Seth recommends, “If you’re a professional with deep permission from qualified prospects, the single best way to improve your business is not by finding more clients, but by selling more stuff to the people who have given you permission already.”
Brand trust permission
Brand trust is the traditional home of interruption marketing. Seth believes “brand trust is dramatically overrated. It’s extraordinarily expensive to create, takes a long time to develop, is hard to measure, and is harder still to manipulate.” He admits it is also “the most common way marketers practice their craft.”
Marketers use our trust in a particular brand to sell us additional products under the same brand. If we like the new product, the status granted both products is enhanced. Of course the reverse is also true: if the new product fails to deliver on the brand promise, both products suffer.
Seth notes, “The power of brand trust can be truly significant.” It can be very difficult for a new product to wedge its way into the market if the space is already occupied by a strong brand. And it will take a lot of time and money to get the new product’s message heard.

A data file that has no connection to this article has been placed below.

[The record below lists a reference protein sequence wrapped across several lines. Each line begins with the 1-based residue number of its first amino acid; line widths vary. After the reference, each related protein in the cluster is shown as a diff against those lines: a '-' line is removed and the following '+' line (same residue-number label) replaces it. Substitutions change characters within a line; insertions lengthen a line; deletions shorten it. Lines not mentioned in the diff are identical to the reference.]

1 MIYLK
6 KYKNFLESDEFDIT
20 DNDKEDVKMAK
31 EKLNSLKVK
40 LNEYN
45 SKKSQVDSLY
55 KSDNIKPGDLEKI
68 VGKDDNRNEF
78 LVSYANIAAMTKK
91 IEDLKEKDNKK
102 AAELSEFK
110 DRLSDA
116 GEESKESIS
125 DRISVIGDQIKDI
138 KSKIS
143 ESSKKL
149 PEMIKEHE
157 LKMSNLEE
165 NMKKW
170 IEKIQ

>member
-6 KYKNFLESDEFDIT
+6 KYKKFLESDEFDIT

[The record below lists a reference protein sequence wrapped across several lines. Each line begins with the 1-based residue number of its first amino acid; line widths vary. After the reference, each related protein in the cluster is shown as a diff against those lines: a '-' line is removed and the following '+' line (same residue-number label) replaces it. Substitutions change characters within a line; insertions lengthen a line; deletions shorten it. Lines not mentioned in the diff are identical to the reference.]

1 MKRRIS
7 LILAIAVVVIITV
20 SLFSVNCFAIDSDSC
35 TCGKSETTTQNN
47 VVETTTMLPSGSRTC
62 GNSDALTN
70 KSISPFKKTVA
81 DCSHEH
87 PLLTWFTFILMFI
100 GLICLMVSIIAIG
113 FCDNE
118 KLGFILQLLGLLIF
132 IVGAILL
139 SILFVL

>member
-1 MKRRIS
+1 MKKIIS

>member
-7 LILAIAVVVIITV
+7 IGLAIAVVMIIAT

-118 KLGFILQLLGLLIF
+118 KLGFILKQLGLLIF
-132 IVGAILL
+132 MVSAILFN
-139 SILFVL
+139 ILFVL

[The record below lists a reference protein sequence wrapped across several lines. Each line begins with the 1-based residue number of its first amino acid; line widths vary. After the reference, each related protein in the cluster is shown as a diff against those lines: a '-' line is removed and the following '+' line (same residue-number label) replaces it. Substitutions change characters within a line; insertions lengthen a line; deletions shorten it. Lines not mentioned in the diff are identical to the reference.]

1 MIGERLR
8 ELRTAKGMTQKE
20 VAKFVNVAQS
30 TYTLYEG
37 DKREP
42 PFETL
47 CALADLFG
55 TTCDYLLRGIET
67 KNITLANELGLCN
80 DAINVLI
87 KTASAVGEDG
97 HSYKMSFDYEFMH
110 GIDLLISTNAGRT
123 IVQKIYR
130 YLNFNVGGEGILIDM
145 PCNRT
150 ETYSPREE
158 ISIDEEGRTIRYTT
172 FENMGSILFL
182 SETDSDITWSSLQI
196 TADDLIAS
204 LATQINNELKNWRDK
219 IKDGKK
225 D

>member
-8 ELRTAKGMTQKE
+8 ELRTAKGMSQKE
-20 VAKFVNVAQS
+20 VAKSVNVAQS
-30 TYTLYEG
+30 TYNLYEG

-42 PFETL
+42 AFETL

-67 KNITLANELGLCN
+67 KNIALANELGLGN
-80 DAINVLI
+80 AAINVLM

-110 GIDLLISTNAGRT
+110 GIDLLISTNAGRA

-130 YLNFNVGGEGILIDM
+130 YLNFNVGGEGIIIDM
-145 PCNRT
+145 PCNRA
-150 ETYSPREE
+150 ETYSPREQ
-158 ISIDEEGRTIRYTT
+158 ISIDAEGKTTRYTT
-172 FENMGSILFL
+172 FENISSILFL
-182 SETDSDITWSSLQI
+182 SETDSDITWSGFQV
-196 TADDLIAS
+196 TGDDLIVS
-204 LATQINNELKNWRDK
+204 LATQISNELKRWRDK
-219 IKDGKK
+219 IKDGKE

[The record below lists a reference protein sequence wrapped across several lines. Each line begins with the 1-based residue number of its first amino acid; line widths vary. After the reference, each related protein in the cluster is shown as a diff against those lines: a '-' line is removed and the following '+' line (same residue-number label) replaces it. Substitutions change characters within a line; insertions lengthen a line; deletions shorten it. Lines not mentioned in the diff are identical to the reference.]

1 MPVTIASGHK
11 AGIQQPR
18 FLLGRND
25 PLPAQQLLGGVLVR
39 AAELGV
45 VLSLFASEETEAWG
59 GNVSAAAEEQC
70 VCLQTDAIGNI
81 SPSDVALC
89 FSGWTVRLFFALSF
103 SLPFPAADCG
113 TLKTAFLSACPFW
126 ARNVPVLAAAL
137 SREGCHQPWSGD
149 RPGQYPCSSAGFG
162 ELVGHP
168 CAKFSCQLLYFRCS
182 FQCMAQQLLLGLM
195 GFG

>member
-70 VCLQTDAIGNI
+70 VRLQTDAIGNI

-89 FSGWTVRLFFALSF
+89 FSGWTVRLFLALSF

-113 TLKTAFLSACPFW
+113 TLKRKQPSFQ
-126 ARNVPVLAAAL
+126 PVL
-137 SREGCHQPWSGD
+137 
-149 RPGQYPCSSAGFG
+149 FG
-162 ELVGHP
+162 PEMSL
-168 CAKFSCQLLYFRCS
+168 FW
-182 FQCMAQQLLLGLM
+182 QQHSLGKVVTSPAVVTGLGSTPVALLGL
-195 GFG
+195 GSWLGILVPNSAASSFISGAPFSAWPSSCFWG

In the end, Seth acknowledges that brand permission is a worthwhile level of permission, “but it must be guarded, and tended to, and invested in.”
Mobile marketing campaigns can be used very effectively to maintain a brand’s image and create awareness. Of course it is essential that the brand avoid any spam-like programs which could seriously damage a brand’s image. In Ghana, Volkswagen chose a mobile marketing campaign to quickly alert car shoppers to the availability of a new shipment of vehicles. Mobile marketing is also excellent at reinforcing brand campaigns in concert with traditional media.
Situational permission is very useful, time sensitive, and usually preceded by “May I help you?” It’s the permission we grant when we’re in a store or on the phone and we agree to listen to someone tell us about a product or service. The consumer initiates the process, so permission is clear and input from the marketer is welcome. The “will to buy” is present and very real, so it’s a golden opportunity for the marketer.